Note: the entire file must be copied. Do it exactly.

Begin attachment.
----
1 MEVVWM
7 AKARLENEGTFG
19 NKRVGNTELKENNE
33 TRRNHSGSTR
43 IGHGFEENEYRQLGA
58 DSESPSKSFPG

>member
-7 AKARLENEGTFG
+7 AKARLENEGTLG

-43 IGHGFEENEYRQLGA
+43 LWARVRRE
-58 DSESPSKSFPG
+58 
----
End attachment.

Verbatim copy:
1 MEVVWM
7 AKARLENEGTFG
19 NKRVGNTELKENNE
33 TRRNHSGSTR
43 IGHGFEENEYRQLGA
58 DSESPSKSFPG

>member
-7 AKARLENEGTFG
+7 AKARLENEGTLG

-43 IGHGFEENEYRQLGA
+43 LWARVRRE
-58 DSESPSKSFPG
+58 